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Traditionally, systems of interest to physicists have been divided into the macroscopic and the microscopic realms, where the latter
Nano Domain Nano Wires implies atomic and molecular sizes or smaller. Recently, research in the intermediate (mesoscopic) domain has achieved significant scientific successes. This field is characterized by the need to use the microscopic laws of quantum mechanics, while, on the other hand, the samples can be made and operated by essentially ordinary macroscopic methods. This involves linear size scales from a few to thousands of atoms, and reliable fabrication and analysis methods exist down to the scale of about fifty atoms. The term "nano" usually denotes the low end of this range.

Figure 12-36a Nano Domain [view large image]

Figure 12-36b Nanowires

Figure 12-36a shows (left) scale of 10 micron with a circuit board element comparing to a human hair, and (right) 0.1 micron, where a small stat-of-the-art transistor is compared with one commercially available in 2001. Different types of nanowires are shown in Figure 12-36b, the insert in that image compares the size with blood cell.

STM Methods based on extremely powerful scanning tunneling microscope (STM, Figure 12-36c) that allows control of both fabrication and analysis on the scale of single atoms are being developed. Controlling man-made molecular structures on the level of individual atoms (including position and orientation) is possible in principle, and physical measurements such as that of the local (atomic scale) density of electronic states near an appropriate defect in a superconductor have been made. A variety of surface probes can measure, for example, the local electrostatic potential on a sample's surface with a resolution approaching 10 nm.

Figure 12-36c STM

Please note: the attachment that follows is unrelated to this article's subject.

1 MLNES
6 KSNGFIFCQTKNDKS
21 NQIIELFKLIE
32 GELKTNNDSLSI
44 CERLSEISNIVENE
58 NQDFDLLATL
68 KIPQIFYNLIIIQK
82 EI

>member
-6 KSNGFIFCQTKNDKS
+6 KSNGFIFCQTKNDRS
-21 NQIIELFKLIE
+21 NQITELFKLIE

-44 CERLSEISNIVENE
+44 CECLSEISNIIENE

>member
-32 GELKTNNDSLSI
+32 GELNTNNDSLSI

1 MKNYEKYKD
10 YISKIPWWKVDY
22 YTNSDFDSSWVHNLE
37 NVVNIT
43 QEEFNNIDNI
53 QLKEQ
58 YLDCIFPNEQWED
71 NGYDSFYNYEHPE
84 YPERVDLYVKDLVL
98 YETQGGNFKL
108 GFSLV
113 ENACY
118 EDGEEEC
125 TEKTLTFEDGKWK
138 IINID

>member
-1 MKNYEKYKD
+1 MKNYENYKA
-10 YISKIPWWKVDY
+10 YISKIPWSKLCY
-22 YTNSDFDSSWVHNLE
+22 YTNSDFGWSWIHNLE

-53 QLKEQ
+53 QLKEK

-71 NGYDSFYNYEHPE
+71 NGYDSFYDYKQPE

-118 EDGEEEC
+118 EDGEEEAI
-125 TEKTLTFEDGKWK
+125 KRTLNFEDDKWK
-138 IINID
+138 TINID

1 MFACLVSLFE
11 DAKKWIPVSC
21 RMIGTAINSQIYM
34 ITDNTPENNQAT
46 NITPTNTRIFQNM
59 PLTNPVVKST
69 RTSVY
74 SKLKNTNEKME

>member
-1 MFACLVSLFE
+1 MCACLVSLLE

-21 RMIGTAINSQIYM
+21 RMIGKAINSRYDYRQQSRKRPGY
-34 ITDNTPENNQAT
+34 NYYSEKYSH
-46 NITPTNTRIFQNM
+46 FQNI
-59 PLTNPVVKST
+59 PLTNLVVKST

[view large image]

MBE There are two distinct approaches to manufacture small-scale devices. Microelectronics starts with a large system and then divides it, reducing its dimensions by a variety of well-controlled methods. For example, shapes are printed onto the surface of silicon, which is then etched away to make microscopic wheels or micromotors. The smallest feature capability that can be achieved, appear to be around the 10 nm scale. Other methods work with individual atoms to make even smaller objects. An example of such large-scale preparation of high-quality materials is provided by the MBE (molecular-beam-epitaxy) method (Figure 12-36d), which can be used to grow individual lattice layers and extra-thin metallic layers.

Figure 12-36d MBE
[view large image]

Note: The RHEED (Reflection High Energy Electron Diffraction) in Figure 12-36d involves a high energy beam (3-100keV) directed at the sample surface at a grazing angle. The electrons are diffracted by the crystal structure of the sample and then impinge on a phosphor screen mounted opposite to the electron gun. It is used to examine patterns on a surface.

Nanotube The graphite phase of carbon provides some interesting nano materials such as carbon nanotubes and buckyballs (Figrure 13-36d). Nanotubes are produced by rolling a layer of two-dimensional graphite, called graphene, into a hollow cylinder parallel to the z axis and having a nanmeter-scale diameter. Graphene is a poor conductor, but the nanotube becomes metallic or semiconducting depending on the details of how exactly the graphene sheet is wound and connected to itself. Spherical fullerene (buckyball) contains 60 or 70 carbon atoms in the soccerball-like crystal of about 1 nm across. As of the early 21st century, the chemical and physical properties of fullerenes are still under heavy study. Fullerenes are not very reactive due to the stability of the graphite-like bonds, and are also sparingly soluble in many solvents. The buckyball has been used to run tests on determining the boundary between classical and quantum domains since its size is close to the transitional zone. Scientists are also working on building very small structures such as the nanorobot (Figure 12-36e), which can check out a patient's blood cells. The microgears were made by etching silicon in the same way as a microchip. Sixty of them would fit on the head of a pin.

Figure 12-36e Nano Objects
[view large image]

See more detailed and updated info on "Graphene".

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